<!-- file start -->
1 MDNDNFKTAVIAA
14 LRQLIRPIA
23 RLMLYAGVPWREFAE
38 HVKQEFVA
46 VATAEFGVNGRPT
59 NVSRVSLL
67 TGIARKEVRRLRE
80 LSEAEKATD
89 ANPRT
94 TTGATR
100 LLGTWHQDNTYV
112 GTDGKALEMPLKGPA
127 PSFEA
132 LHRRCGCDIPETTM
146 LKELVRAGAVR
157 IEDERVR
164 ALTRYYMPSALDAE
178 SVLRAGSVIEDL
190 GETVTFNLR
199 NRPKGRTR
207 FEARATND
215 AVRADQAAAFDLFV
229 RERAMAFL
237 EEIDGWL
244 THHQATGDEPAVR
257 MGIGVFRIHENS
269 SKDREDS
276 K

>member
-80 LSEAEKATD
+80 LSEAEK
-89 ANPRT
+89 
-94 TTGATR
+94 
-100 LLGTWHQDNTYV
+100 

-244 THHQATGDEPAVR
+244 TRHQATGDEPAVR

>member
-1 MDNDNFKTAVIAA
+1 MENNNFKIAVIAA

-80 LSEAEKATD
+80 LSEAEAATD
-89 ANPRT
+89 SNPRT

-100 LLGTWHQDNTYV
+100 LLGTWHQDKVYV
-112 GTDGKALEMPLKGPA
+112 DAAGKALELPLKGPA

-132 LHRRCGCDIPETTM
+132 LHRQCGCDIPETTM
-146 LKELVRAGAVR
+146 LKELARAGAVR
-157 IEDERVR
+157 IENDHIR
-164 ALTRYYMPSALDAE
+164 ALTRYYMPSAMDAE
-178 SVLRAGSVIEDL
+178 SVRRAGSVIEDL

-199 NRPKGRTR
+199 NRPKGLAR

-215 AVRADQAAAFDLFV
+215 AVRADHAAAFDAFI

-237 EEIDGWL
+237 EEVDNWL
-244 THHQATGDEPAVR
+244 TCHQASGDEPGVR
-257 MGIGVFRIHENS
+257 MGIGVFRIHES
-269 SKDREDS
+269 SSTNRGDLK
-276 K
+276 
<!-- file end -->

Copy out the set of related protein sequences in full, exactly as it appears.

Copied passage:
1 MDNDNFKTAVIAA
14 LRQLIRPIA
23 RLMLYAGVPWREFAE
38 HVKQEFVA
46 VATAEFGVNGRPT
59 NVSRVSLL
67 TGIARKEVRRLRE
80 LSEAEKATD
89 ANPRT
94 TTGATR
100 LLGTWHQDNTYV
112 GTDGKALEMPLKGPA
127 PSFEA
132 LHRRCGCDIPETTM
146 LKELVRAGAVR
157 IEDERVR
164 ALTRYYMPSALDAE
178 SVLRAGSVIEDL
190 GETVTFNLR
199 NRPKGRTR
207 FEARATND
215 AVRADQAAAFDLFV
229 RERAMAFL
237 EEIDGWL
244 THHQATGDEPAVR
257 MGIGVFRIHENS
269 SKDREDS
276 K

>member
-80 LSEAEKATD
+80 LSEAEK
-89 ANPRT
+89 
-94 TTGATR
+94 
-100 LLGTWHQDNTYV
+100 

-244 THHQATGDEPAVR
+244 TRHQATGDEPAVR

>member
-1 MDNDNFKTAVIAA
+1 MENNNFKIAVIAA

-80 LSEAEKATD
+80 LSEAEAATD
-89 ANPRT
+89 SNPRT

-100 LLGTWHQDNTYV
+100 LLGTWHQDKVYV
-112 GTDGKALEMPLKGPA
+112 DAAGKALELPLKGPA

-132 LHRRCGCDIPETTM
+132 LHRQCGCDIPETTM
-146 LKELVRAGAVR
+146 LKELARAGAVR
-157 IEDERVR
+157 IENDHIR
-164 ALTRYYMPSALDAE
+164 ALTRYYMPSAMDAE
-178 SVLRAGSVIEDL
+178 SVRRAGSVIEDL

-199 NRPKGRTR
+199 NRPKGLAR

-215 AVRADQAAAFDLFV
+215 AVRADHAAAFDAFI

-237 EEIDGWL
+237 EEVDNWL
-244 THHQATGDEPAVR
+244 TCHQASGDEPGVR
-257 MGIGVFRIHENS
+257 MGIGVFRIHES
-269 SKDREDS
+269 SSTNRGDLK
-276 K
+276 